One of the great things about visiting Chisinau is that if you are American, the prices are very low in comparison to the US! You can easily get a meal and drinks for under $10 USD. There are a number of traditional Moldovan restaurants, but if you’re looking for something different, some favorite restaurants among volunteers include Opa (Greek), Tbilisi (Georgian), JoJo’s (Georgian), El Paso (Mexican-ish), Smokehouse (American BBQ), and Caravan (Uzbek).
There is a nice outdoor art and souvenir market on Stefan cel Mare street. The Central Market is a bit crazy and can get very crowded, but is also interesting to see.
On the last full day my parents were in Moldova, we visited Cricova Winery. Moldova is known for its wine because it’s good wine, but it’s also known for being the country in which the top two largest underground wine cellars in the world are found. Milesti Mici is the largest at 200 kilometers of tunnels and almost 200 million bottles of wine, while Cricova is the second largest at 120 kilometers of tunnels and 1.2 million bottles of wine. Cricova was founded in 1952 and around that time also began to house the wine collection of various famous and rich individuals.
We joined a tour of the underground tunnels, which was on a trolley-like bus. The tunnels are colder than we expected, though we had been warned! Our guide told us about the various processes they use. We also watched a movie in a small cinema, where we got our first taste of Cricova sparkling wine (champagne). After our tour ended, we had a tasting with the large group we had toured with. We got to try several different kinds of wine and sparkling wines.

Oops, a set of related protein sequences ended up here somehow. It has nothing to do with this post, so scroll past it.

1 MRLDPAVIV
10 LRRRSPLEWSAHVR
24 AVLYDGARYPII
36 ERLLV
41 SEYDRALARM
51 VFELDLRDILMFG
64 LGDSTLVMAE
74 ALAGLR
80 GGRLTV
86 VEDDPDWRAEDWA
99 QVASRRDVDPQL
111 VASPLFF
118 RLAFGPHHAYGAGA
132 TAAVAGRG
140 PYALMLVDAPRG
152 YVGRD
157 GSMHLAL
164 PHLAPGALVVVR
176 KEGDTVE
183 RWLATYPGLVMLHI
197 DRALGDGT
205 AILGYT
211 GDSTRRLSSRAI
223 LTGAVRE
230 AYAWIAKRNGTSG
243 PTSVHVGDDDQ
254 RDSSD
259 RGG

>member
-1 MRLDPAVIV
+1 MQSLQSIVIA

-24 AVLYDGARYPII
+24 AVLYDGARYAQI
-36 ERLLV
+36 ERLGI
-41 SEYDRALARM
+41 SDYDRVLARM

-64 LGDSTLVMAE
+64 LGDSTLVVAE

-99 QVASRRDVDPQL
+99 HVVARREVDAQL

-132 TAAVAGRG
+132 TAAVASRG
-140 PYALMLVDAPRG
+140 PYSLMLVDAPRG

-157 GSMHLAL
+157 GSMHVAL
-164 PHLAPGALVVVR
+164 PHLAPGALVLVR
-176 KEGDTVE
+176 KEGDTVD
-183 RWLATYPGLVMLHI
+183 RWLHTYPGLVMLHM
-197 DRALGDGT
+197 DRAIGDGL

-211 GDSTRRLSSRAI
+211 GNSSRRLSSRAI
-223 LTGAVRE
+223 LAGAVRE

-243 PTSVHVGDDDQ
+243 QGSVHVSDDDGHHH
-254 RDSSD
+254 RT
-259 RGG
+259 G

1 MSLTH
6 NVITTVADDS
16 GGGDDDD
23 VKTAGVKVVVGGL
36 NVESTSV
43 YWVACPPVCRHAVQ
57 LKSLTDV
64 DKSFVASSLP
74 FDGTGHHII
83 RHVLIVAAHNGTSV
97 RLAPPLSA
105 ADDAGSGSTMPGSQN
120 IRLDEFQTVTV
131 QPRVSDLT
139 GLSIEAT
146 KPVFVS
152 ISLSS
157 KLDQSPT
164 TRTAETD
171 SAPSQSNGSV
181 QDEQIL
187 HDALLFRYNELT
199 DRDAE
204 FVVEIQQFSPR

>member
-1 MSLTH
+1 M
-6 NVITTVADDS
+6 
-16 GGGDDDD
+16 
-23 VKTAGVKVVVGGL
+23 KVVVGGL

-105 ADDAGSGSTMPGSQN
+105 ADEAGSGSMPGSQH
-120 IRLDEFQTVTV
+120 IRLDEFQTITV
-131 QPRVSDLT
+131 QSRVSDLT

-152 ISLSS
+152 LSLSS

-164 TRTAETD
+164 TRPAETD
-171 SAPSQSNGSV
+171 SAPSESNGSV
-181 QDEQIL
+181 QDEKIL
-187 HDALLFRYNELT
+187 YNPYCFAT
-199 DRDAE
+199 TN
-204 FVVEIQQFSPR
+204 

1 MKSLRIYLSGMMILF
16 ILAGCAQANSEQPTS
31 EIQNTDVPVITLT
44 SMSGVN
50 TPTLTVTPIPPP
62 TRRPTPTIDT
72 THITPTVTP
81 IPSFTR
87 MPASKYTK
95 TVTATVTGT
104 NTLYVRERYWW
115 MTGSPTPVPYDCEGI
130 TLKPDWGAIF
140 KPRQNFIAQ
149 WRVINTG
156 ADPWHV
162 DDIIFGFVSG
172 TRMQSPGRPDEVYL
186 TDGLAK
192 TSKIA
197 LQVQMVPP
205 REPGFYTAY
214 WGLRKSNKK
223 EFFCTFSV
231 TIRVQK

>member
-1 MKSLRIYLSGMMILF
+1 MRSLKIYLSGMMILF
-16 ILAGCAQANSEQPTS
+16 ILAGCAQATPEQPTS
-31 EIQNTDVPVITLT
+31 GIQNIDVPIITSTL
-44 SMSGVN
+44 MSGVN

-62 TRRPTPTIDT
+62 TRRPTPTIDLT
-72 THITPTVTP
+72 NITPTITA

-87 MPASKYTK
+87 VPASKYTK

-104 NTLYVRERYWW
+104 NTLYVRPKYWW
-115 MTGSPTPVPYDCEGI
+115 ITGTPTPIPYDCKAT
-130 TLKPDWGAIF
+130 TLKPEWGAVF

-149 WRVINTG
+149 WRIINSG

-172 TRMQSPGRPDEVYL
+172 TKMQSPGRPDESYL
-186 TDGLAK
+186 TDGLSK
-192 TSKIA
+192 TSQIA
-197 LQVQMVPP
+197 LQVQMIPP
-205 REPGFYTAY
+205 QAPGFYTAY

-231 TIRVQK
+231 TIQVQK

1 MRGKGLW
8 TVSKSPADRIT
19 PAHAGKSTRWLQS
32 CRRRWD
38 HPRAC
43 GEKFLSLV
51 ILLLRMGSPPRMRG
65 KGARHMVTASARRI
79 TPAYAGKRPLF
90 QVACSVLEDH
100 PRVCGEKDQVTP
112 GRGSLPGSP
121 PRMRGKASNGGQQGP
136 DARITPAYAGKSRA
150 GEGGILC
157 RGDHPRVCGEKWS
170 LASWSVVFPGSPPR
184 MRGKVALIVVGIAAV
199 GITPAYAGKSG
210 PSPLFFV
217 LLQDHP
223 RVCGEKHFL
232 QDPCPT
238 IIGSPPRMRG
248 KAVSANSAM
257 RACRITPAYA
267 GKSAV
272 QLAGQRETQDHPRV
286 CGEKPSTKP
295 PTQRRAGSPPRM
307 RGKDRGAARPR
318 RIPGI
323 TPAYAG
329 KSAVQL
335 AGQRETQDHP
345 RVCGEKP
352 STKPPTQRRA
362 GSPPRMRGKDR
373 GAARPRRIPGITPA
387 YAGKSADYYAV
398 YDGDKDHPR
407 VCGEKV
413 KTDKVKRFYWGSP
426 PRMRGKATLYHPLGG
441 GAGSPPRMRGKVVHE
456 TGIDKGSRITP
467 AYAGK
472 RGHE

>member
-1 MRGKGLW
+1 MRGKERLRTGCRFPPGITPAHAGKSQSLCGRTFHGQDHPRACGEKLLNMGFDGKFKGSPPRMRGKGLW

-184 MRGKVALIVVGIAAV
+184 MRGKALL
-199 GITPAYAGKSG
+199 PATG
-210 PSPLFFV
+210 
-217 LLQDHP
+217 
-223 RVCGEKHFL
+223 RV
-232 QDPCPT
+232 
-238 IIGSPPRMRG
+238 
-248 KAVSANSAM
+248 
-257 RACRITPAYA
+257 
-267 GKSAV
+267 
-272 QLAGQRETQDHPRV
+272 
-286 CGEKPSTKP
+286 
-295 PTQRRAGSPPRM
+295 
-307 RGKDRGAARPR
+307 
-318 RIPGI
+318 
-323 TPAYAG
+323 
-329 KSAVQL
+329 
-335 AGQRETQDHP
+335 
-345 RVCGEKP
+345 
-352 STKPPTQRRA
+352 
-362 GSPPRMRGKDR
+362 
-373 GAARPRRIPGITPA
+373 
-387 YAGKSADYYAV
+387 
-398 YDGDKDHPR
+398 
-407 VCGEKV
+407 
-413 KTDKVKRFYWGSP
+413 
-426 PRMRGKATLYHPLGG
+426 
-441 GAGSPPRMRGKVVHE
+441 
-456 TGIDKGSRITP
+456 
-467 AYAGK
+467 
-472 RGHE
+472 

Notes and tips about visiting Cricova Winery:
The tour and tasting takes about an hour and a half total.
It is cold in the tunnels!! I wish I had dressed a bit more warmly.
Our tour was in English, but we had a very hard time understanding the guide.
Although the tasting was good, with some food, it felt very, very rushed. I really would have preferred more time in the tasting room, as it was a large amount of wine to consume in a very short amount of time.
One of the short trips we did within Moldova was a trip to Comrat. Comrat is the capital of the semi-autonomous region Gagauzia. This means that while still a part of Moldova, the Moldovan government has granted the region certain freedoms and more control over certain aspects of their governance. The reason behind this is that the region is distinctly unique in terms of culture, traditions, food, and even language.
Gagauzia was settled by Ottoman Turks during one of the times Moldova was ruled by the Ottoman Empire. These settlers brought with them their language, culture, and traditions, which still can be observed there today. Although most Gagauzians speak primarily Russian in modern times, their traditional language of Gagauz is still sometimes used, mostly by the older generations.